What is a Screening Interview? - All You Need to Know
If one makes a resume that matches job requirements correctly, a recruiter will reach out to the candidate with an initial screening interview. Now, what is this screening interview? And what are the things you must know about it as a recruiter or a candidate?
I have done some digging to find out every bit of detail that might help you ace a screening interview or successfully conduct one if you are a recruiter.
What is a screening interview?
Screening interviews are initial discussions between the recruiter and the applicant. It is supposed to evaluate candidates’ eligibility to move to the next rounds of the recruitment process. Based on instruction from the hiring managers of C-level executives, recruiters might take a specific approach or adopt tactics for screening candidates. Usually, it is done over a quick chat over a phone call. However, one can take a slightly creative approach that increases the success rate of screening interviews.
Going ahead, we will discuss the purpose of conducting screening interviews and the different types of screening interviews or tactics recruiters adopt to ensure they send only eligible and deserving candidates to the next interview round.
Why are screening interviews conducted?
Screen interviews have a strong purpose in serving the recruitment team. Some of which are:
1. Narrow down the candidate pool
When recruiters source candidates, they might receive an overwhelming number of applications. However, not all candidates are good enough to consider. Moreover, a company might want to hire only one or a few candidates out of hundreds of thousands of sourced applicants. It is where screening interviews are employed to narrow the candidate pool and filter out the not-so-qualified candidates.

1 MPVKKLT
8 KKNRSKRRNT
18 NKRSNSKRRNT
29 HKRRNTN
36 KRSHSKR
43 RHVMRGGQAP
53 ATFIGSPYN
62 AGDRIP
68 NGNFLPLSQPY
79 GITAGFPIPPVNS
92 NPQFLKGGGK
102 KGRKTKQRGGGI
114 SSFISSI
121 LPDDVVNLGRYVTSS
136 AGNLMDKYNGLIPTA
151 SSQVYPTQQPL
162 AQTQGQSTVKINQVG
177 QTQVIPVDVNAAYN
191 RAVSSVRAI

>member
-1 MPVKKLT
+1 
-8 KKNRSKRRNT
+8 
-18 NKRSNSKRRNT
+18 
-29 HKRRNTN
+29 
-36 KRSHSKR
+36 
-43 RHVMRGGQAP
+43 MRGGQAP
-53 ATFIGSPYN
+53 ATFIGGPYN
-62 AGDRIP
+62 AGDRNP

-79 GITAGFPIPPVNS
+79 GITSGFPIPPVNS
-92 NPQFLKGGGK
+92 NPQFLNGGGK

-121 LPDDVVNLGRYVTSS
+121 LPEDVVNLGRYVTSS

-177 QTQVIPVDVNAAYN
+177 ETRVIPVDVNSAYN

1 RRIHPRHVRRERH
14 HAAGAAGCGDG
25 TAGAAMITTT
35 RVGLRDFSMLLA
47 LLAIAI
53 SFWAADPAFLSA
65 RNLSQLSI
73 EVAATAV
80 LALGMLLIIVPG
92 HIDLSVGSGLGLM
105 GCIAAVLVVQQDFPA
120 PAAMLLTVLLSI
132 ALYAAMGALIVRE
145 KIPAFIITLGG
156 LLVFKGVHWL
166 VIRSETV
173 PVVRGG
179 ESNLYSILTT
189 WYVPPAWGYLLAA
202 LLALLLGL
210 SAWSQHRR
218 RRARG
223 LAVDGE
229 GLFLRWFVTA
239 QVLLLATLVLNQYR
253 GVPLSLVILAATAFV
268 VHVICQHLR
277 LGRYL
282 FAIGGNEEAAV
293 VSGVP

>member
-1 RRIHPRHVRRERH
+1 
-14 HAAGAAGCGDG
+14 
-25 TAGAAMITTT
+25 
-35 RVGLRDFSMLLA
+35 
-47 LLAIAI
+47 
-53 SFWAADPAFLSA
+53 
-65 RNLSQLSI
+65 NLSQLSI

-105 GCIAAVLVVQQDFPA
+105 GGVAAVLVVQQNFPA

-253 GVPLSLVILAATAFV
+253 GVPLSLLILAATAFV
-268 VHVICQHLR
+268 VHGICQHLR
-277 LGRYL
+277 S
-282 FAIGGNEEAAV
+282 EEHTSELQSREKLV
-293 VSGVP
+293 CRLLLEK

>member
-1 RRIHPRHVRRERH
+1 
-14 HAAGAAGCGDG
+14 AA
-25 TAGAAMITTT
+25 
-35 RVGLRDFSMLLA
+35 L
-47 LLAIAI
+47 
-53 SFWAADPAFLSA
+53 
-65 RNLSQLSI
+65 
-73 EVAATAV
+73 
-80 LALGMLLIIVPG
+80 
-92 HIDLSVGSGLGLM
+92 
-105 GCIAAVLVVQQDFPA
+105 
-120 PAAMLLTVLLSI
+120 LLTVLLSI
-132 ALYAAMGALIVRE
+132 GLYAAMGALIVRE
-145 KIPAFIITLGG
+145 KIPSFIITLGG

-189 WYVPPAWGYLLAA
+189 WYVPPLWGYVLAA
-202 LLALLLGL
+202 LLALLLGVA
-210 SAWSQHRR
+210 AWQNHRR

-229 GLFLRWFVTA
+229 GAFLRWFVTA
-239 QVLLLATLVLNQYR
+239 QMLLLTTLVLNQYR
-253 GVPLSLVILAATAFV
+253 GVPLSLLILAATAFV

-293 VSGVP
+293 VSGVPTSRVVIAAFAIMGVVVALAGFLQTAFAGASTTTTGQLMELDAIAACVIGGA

2. Assess basic qualifications and skills
Screening interviews are also meant to interrogate candidates, reconfirming their qualifications on the resume and verifying the skills they claim to possess.
3. Determine cultural fit
Above all, if a candidate is not culturally fit, it might be difficult to work together. Hence, recruiters make initial screening calls to determine candidates’ cultural fit, looking to shortlist like-minded people who possess attitudes and vibes matching their existing work culture.
4. Save time and resources for both the employer and candidates
Assessment and a one-on-one interview with each candidate are time-consuming. Hence, screening interviews are done to shortlist the top contenders for the assessment and final interview rounds.
What are the types of Screening Interviews?
After recruiters have their screening strategies in place, they must decide on the best way to reach out to those applicants and find out what they are looking for in a new job. Usually, recruiters would adopt one of the following mediums to get their questions answered:
1. Phone Interviews
It is the most popular type of screening interview. The recruiters can decide whether they want to move forward with a candidate over a quick chat on a phone call. It saves a lot of time in scheduling and conducting any other type of screening interview. The recruiter just calls a candidate, and if it is the right time for the candidate to be on a call for a few minutes, the job is accomplished.
2. Video interviews
Sometimes, recruiters might want to get on a video interview instead of a phone call for screening. It is usually when the recruiter is capable of asking critical questions and wants to evaluate a candidate deeply in the screening call itself.
3. Online assessment
Employers can screen candidates even without setting up an interview if they can ask the right questions. A few screening questions often follow a successful application on job portals. It can be a set of objective questions, a few descriptive ones or both. Based on how candidates answer them, they are shortlisted for the next rounds of interviews.
Screening interviews are one of the crucial stages that decide candidates’ eligibility for making it to the next rounds of the recruitment process. While it saves the employers’ time and money assessing and interviewing many candidates, it motivates shortlisted candidates to prepare themselves well for the actual, detailed evaluation process ahead.